Product imaging/animation/3D Modelling
Photo-realistic renders are a process of creating 3D models inside some kind of 3D modeling software package and placing those said same models into a scene. The scene is the models, a set of virtual lights and a virtual camera. The models more often than not are mesh models, either translated from solid data and are built as a mesh that are then assigned a material and or a texture. The PBR (physically based rendering) material (or shader) is created to give the surface of the mesh it's appearance, meaning it can look like steel, glass, plastic, flesh, lava or anything at all and even things that don't reside in the real world. People who do photorealistic renders take known data of how light strikes and bounces off of surfaces so that it will look and behave exactly like that material.
The virtual lights use known data to respond as how different light responds in the real world, such as the sun in all it's variations and IES (Illuminating Engineering Society) lights which is the file format for using Luminaire Component Data in the scene, IE a very particular flood light. They use virtual cameras that have the same setting that a real camera would including f-stops and shutter speeds so that you can achieve depth of field and motion blur in a realistic way. You can see the pattern I am describing. The software uses these realistic world models to generate believable imagery.
Photo-realistic renderings are used across all businesses now and as computers become more and more powerful (meaning costs come down) more and more businesses are turning to Photo-realistic rendering over photography as way to express their ideas. From all types of manufacturers to test out their prototypes that haven't been built, to the film industry to video games (and now virtual reality head sets) to architecture. If you look at any number of websites you will see images that are renderings that are selling their product. The cost of a photo-realistic render can be many times cheaper and faster than creating actual objects and setting up photo shoots, never mind creating shots that could never be achieved in the real world, (think of any period movie you have watched recently)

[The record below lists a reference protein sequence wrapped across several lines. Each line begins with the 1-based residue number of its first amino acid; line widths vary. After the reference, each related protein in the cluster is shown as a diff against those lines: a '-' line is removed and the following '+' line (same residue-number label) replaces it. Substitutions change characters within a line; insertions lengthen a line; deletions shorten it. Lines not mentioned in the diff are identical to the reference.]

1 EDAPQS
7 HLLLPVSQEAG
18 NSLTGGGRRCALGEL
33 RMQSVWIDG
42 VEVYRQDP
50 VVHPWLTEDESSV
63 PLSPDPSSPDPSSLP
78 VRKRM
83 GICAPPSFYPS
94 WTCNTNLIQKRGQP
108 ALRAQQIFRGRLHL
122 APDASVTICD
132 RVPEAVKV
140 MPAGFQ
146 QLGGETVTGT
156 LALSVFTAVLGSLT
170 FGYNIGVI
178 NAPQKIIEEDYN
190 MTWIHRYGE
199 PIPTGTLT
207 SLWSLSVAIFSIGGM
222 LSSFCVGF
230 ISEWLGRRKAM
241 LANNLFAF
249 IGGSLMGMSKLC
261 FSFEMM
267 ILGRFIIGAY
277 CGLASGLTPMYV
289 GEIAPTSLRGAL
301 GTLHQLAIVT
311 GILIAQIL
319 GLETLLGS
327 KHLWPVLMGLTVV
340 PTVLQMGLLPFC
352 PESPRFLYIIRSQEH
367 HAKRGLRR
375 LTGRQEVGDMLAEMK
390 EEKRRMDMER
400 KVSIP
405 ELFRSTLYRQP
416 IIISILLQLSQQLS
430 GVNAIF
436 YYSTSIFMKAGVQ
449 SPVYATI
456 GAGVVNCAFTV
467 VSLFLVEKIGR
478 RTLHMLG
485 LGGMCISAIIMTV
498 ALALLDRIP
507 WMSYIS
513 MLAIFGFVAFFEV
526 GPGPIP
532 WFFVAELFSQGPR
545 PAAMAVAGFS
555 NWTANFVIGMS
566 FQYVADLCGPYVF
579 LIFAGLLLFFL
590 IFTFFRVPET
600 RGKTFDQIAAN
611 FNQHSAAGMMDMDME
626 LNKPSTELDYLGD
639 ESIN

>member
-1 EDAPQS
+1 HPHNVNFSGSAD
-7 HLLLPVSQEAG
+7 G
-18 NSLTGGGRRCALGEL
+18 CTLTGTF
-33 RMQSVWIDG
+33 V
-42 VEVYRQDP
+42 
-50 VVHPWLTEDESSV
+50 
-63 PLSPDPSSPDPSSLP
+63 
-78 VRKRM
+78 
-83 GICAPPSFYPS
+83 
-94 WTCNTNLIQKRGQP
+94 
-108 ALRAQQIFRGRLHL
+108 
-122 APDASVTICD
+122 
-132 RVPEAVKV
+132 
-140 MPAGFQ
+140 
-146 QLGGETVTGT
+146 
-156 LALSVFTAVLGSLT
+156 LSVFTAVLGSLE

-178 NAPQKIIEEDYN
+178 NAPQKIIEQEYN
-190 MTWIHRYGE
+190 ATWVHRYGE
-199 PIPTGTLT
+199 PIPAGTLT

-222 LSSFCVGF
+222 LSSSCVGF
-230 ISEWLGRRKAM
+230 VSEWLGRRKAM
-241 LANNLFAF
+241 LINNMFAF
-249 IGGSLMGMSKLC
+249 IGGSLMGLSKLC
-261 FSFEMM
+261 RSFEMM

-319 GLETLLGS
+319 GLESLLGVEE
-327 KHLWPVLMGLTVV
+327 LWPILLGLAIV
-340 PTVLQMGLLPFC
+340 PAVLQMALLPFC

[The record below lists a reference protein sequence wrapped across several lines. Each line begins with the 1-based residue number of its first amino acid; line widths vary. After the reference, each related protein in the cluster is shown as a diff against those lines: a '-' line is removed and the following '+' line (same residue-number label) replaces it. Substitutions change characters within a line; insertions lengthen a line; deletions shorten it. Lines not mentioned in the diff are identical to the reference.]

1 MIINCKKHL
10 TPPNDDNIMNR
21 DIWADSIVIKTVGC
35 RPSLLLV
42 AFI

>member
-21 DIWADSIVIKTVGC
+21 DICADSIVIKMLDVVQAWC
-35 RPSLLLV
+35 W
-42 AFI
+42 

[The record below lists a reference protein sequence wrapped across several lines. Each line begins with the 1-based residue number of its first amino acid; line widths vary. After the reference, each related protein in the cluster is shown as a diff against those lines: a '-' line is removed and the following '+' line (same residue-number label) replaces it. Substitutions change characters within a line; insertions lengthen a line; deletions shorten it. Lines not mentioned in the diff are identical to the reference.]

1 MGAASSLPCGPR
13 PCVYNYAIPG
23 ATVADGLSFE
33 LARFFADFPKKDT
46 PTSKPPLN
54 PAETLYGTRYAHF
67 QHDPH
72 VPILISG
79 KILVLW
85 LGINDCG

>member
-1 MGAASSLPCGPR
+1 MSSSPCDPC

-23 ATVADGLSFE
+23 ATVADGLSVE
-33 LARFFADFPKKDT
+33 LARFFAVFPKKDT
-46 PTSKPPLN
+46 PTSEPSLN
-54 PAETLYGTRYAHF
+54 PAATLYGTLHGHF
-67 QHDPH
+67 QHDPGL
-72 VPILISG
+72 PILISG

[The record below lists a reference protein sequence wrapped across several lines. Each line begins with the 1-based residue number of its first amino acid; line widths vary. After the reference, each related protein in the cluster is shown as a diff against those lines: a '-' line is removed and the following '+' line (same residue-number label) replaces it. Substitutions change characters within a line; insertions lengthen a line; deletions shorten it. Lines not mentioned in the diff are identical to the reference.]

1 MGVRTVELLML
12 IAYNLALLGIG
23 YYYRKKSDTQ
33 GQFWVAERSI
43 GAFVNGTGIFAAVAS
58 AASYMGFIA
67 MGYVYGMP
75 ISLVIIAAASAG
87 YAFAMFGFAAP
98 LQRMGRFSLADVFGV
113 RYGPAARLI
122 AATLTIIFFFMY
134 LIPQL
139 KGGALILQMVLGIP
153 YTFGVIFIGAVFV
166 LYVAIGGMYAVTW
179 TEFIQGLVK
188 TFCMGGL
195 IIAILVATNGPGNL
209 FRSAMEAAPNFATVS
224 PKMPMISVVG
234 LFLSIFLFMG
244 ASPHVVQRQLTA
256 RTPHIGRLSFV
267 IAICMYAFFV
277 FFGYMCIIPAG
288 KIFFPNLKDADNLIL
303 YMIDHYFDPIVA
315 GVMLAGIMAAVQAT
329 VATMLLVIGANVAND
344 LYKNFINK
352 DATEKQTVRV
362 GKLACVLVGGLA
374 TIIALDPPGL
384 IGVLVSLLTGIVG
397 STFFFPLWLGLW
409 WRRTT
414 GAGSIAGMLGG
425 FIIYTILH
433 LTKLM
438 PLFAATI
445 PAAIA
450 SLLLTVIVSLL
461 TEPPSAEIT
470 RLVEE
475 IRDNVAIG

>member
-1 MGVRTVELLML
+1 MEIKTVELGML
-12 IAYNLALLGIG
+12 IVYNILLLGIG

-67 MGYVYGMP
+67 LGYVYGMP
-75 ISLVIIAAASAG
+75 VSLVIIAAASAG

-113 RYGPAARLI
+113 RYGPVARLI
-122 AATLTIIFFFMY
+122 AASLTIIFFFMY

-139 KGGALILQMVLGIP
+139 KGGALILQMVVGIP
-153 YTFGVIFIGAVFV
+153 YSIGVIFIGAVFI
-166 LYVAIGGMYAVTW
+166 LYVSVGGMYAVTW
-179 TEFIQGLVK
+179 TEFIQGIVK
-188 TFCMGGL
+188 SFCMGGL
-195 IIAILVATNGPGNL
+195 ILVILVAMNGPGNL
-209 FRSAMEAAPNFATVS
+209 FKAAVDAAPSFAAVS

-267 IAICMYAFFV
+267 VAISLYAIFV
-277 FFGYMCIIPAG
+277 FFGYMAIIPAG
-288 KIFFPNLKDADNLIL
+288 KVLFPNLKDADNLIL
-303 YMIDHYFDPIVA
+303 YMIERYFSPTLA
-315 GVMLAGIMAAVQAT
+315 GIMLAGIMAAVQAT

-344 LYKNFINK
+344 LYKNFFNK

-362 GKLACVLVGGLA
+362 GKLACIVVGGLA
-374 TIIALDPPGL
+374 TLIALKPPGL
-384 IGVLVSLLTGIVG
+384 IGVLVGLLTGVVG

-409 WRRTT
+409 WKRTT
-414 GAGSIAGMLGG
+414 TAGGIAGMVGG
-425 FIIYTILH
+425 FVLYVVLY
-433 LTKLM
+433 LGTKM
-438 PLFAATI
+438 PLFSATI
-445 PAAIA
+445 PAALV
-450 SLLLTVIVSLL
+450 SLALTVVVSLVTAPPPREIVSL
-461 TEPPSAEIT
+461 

A benefit to renderings over photography is the ability to render out any number of separate elements that than can be reassembled in a compositing software package. One would wonder why you would want to add such a step but doing it this way you can add in actual film footage or photographs. You can change the color or texture of the rendered object (if set up correctly) you can adjust lighting or over all look of things. Every single aspect of the image can be modified. For creating that perfect image it is an indispensable step in the process.
There are set ways to understand the word prototype. In this context we are discussing creating virtual prototypes that can then be turned into a real world prototype. The virtual prototype is a 3D model that can either be a visual one and/or one for manufacturing. The visual one can be made as a mesh, from a mesh modeling program, or it can be a solid surface model made from a nurbs based program. The mesh format as is, is not meant to be used for production, such as injection molding, as most companies that manufacture components won't accept a mesh file. Mesh files can be translated into solid files if properly modeled (low poly quad manifold modeling). Mesh files are a great way to create organic looking objects, such as people and animals. What can be difficult to build in a solid surface program can be easily created in a mesh modeling program. The problem with creating the object in a mesh modeling program is that they more than likely are not accurate enough to have the parts fit together with any precision. This is why one would bring it into a nurbs modeling package and then modify it for accuracy.
The visual prototype can be rendered out as an image or animation or it can be presented as a 3D model in PDF or in a WebGL format and viewed in a browser. It can be presented in a game engine format such as Realengine, Cryengine, Blender, etc. The purpose of a visual prototype is to give a good representation of what it will look like (looks-like).
A mesh file can be turned into a STL file which is used in rapid prototyping (3D printing) Manufacturing companies want (in general) solid surface files for things like injection molds. Those file types that are generic are SAT STP and IGS the said same solid files can be translated into mesh files, such as a STL for 3D printing.
to convert mesh data to solid data the mesh file should consist of good quads or triangles. The mesh should be water tight and normals facing out. If the original file isn't configured like this It will need to be retopologized